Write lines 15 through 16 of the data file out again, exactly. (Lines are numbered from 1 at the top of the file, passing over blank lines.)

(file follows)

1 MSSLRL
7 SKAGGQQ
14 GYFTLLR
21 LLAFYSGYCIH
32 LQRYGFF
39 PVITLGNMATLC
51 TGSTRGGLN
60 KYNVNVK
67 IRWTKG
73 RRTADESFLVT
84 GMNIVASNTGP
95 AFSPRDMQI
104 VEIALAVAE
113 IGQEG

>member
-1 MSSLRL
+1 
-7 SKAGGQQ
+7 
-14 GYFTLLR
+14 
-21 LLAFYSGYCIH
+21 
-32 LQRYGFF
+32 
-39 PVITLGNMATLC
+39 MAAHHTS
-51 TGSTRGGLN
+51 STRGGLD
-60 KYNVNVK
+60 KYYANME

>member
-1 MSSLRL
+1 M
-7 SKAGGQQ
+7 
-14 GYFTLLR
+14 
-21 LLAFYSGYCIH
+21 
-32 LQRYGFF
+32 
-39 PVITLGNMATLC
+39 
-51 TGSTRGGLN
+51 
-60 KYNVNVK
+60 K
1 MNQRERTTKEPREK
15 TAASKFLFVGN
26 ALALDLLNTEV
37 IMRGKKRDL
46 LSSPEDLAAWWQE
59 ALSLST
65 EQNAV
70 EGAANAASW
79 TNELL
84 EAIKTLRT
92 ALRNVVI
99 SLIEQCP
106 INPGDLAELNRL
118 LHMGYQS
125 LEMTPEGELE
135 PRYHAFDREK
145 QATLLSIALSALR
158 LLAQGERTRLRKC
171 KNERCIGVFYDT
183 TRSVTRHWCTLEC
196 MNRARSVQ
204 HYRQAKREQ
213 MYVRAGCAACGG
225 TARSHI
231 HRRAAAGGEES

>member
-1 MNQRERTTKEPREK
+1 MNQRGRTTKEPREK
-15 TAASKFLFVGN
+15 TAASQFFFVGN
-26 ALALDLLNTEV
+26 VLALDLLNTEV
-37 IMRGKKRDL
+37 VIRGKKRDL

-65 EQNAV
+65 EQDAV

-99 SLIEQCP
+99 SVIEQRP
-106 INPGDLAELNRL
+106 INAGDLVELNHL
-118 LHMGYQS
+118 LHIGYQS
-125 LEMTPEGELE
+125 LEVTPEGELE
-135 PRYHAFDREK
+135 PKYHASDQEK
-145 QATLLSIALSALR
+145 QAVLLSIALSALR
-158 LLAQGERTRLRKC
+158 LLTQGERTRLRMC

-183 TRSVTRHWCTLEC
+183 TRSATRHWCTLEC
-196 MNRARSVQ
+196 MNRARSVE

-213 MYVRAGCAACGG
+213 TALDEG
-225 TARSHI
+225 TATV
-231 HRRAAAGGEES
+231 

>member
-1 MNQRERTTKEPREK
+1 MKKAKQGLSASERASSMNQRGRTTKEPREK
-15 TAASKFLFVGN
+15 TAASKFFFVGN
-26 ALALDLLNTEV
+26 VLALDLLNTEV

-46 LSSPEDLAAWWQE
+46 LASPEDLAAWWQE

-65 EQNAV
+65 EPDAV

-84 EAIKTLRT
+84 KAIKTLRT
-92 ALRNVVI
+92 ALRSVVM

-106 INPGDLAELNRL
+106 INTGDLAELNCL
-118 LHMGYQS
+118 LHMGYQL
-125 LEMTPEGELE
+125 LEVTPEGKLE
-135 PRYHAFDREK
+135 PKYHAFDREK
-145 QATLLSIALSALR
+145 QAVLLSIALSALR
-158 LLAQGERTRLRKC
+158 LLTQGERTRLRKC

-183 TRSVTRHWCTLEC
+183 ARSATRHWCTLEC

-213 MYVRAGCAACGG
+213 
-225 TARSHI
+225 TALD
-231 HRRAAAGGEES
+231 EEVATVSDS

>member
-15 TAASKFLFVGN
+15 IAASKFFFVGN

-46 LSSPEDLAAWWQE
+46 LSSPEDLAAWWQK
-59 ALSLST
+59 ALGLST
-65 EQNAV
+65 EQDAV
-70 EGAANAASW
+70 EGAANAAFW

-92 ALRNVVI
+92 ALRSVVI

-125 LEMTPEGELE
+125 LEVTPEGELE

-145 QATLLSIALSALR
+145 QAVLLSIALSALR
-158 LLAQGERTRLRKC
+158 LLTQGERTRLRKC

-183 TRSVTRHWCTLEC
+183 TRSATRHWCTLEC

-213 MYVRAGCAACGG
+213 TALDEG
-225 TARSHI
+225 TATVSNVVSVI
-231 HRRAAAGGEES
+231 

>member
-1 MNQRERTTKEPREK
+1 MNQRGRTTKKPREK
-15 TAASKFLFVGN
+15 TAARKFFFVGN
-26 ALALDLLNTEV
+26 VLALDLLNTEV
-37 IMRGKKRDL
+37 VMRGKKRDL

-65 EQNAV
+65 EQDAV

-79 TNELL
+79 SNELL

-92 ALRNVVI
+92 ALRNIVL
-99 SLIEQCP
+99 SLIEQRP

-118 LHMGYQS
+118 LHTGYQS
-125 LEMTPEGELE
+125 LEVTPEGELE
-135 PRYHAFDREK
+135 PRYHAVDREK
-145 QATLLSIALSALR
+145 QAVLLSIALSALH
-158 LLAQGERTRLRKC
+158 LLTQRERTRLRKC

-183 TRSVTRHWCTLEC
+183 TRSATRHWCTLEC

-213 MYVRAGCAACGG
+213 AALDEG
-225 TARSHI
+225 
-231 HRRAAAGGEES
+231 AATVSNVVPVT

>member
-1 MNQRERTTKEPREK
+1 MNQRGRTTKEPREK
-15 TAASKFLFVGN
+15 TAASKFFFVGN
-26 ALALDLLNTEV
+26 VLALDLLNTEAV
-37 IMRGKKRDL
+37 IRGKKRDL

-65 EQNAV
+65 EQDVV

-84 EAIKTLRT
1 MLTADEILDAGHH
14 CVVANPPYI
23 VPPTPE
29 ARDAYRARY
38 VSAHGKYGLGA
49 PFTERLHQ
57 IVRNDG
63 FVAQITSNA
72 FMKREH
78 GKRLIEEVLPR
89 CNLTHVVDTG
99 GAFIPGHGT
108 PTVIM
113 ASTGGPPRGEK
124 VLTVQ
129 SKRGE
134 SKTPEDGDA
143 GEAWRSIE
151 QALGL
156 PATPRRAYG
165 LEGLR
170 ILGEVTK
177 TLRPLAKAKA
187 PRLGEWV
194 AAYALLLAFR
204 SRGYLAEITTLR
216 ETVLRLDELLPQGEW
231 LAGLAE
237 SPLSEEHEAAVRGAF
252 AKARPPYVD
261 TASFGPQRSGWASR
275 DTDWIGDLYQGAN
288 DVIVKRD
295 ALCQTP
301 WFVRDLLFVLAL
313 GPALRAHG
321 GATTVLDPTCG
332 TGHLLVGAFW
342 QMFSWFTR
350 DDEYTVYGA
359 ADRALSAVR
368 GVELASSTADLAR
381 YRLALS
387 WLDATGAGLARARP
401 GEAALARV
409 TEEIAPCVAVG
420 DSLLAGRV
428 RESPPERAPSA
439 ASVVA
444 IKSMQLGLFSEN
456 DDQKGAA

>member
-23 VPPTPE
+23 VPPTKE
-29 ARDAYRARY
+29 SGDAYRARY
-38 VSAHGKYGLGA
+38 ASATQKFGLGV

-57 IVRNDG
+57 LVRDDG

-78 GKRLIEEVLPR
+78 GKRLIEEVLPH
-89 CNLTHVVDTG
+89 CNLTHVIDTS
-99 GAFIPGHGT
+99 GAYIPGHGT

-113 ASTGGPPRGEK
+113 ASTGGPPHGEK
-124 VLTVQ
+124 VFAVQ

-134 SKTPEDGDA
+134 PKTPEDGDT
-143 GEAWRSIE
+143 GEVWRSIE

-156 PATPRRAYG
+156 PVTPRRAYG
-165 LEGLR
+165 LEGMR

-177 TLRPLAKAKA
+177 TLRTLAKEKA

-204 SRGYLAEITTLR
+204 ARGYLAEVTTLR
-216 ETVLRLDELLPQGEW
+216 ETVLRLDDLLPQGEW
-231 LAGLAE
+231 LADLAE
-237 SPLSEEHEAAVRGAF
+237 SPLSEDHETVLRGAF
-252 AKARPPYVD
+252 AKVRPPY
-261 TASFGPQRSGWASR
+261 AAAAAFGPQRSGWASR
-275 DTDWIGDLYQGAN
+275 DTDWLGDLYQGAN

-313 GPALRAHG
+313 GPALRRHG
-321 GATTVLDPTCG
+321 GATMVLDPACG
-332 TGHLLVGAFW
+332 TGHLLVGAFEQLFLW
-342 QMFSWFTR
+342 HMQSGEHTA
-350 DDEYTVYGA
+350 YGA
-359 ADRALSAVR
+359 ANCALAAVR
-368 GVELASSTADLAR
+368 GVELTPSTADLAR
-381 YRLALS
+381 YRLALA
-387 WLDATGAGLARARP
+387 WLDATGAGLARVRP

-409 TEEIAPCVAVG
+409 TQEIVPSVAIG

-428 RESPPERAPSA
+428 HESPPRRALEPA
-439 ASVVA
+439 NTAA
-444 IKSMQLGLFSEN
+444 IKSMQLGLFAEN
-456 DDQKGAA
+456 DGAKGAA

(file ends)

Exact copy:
>member
-1 MSSLRL